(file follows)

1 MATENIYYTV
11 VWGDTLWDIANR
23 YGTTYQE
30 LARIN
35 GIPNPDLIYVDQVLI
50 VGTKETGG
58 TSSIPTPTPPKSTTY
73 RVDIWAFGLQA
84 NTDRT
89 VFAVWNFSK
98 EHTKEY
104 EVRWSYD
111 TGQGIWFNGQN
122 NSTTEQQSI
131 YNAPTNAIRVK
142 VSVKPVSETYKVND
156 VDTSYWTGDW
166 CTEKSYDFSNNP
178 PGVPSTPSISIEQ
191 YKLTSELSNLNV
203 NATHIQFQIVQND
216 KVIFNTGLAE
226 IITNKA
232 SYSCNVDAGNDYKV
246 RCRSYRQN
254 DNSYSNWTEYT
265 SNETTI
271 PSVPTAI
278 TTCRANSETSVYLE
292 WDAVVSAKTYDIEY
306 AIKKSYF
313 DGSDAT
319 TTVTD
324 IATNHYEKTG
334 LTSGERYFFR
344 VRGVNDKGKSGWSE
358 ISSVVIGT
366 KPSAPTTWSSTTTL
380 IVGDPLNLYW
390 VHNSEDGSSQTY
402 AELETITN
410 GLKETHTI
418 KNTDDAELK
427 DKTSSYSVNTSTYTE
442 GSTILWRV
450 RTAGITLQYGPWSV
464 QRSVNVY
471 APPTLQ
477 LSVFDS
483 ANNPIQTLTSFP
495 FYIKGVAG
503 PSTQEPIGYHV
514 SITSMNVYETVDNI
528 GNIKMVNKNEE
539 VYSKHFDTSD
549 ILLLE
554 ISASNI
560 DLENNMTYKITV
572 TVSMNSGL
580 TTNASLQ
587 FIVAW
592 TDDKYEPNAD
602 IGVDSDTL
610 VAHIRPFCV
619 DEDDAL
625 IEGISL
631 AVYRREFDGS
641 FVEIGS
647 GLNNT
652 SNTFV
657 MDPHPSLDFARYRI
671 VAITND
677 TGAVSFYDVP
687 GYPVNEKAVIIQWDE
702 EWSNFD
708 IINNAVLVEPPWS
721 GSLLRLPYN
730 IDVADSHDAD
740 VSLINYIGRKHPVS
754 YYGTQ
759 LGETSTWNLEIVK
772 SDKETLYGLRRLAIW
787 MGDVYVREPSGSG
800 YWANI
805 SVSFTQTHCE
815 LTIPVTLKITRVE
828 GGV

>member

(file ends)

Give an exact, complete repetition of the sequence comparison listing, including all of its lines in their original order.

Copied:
1 MATENIYYTV
11 VWGDTLWDIANR
23 YGTTYQE
30 LARIN
35 GIPNPDLIYVDQVLI
50 VGTKETGG
58 TSSIPTPTPPKSTTY
73 RVDIWAFGLQA
84 NTDRT
89 VFAVWNFSK
98 EHTKEY
104 EVRWSYD
111 TGQGIWFNGQN
122 NSTTEQQSI
131 YNAPTNAIRVK
142 VSVKPVSETYKVND
156 VDTSYWTGDW
166 CTEKSYDFSNNP
178 PGVPSTPSISIEQ
191 YKLTSELSNLNV
203 NATHIQFQIVQND
216 KVIFNTGLAE
226 IITNKA
232 SYSCNVDAGNDYKV
246 RCRSYRQN
254 DNSYSNWTEYT
265 SNETTI
271 PSVPTAI
278 TTCRANSETSVYLE
292 WDAVVSAKTYDIEY
306 AIKKSYF
313 DGSDAT
319 TTVTD
324 IATNHYEKTG
334 LTSGERYFFR
344 VRGVNDKGKSGWSE
358 ISSVVIGT
366 KPSAPTTWSSTTTL
380 IVGDPLNLYW
390 VHNSEDGSSQTY
402 AELETITN
410 GLKETHTI
418 KNTDDAELK
427 DKTSSYSVNTSTYTE
442 GSTILWRV
450 RTAGITLQYGPWSV
464 QRSVNVY
471 APPTLQ
477 LSVFDS
483 ANNPIQTLTSFP
495 FYIKGVAG
503 PSTQEPIGYHV
514 SITSMNVYETVDNI
528 GNIKMVNKNEE
539 VYSKHFDTSD
549 ILLLE
554 ISASNI
560 DLENNMTYKITV
572 TVSMNSGL
580 TTNASLQ
587 FIVAW
592 TDDKYEPNAD
602 IGVDSDTL
610 VAHIRPFCV
619 DEDDAL
625 IEGISL
631 AVYRREFDGS
641 FVEIGS
647 GLNNT
652 SNTFV
657 MDPHPSLDFARYRI
671 VAITND
677 TGAVSFYDVP
687 GYPVNEKAVIIQWDE
702 EWSNFD
708 IINNAVLVEPPWS
721 GSLLRLPYN
730 IDVADSHDAD
740 VSLINYIGRKHPVS
754 YYGTQ
759 LGETSTWNLEIVK
772 SDKETLYGLRRLAIW
787 MGDVYVREPSGSG
800 YWANI
805 SVSFTQTHCE
815 LTIPVTLKITRVE
828 GGV

>member